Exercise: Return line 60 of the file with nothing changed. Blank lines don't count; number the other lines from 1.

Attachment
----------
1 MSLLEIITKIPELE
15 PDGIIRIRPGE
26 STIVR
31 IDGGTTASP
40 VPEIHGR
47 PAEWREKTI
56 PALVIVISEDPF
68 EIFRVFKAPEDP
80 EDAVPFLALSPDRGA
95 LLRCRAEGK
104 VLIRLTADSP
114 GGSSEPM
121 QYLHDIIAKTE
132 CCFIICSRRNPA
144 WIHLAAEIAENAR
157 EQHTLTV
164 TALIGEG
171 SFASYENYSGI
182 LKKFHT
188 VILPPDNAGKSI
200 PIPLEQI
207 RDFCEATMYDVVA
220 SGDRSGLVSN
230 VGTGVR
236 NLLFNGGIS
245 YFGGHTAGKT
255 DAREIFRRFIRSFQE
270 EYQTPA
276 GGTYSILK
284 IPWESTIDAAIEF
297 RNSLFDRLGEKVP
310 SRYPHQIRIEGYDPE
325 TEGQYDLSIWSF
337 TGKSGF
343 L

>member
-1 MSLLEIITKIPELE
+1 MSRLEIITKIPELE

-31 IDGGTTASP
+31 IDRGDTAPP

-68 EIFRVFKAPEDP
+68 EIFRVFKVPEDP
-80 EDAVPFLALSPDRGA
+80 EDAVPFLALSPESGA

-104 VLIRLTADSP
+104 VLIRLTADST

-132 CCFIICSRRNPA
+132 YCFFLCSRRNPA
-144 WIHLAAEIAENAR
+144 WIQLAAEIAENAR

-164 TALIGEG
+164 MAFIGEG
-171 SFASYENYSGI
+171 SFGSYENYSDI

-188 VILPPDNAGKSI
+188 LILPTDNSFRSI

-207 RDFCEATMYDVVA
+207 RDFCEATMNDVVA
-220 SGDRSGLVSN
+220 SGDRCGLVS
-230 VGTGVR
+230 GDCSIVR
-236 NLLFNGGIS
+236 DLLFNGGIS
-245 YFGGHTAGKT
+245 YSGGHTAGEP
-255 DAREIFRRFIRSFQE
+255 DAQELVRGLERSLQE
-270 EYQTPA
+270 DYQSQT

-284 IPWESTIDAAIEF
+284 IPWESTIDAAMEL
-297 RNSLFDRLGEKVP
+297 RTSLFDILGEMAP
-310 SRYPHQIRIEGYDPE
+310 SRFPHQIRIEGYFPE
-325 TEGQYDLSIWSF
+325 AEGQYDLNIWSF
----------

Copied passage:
+220 SGDRCGLVS